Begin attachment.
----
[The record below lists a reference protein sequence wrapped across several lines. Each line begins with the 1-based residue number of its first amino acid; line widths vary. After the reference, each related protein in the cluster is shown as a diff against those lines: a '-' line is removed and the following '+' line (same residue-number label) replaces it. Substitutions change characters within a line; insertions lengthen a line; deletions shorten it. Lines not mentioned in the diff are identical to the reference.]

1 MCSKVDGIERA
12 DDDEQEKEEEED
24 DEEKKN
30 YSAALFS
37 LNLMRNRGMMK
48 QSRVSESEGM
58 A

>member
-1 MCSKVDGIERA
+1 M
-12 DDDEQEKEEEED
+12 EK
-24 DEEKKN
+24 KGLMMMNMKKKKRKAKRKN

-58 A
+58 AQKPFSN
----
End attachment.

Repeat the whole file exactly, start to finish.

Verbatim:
[The record below lists a reference protein sequence wrapped across several lines. Each line begins with the 1-based residue number of its first amino acid; line widths vary. After the reference, each related protein in the cluster is shown as a diff against those lines: a '-' line is removed and the following '+' line (same residue-number label) replaces it. Substitutions change characters within a line; insertions lengthen a line; deletions shorten it. Lines not mentioned in the diff are identical to the reference.]

1 MCSKVDGIERA
12 DDDEQEKEEEED
24 DEEKKN
30 YSAALFS
37 LNLMRNRGMMK
48 QSRVSESEGM
58 A

>member
-1 MCSKVDGIERA
+1 M
-12 DDDEQEKEEEED
+12 EK
-24 DEEKKN
+24 KGLMMMNMKKKKRKAKRKN

-58 A
+58 AQKPFSN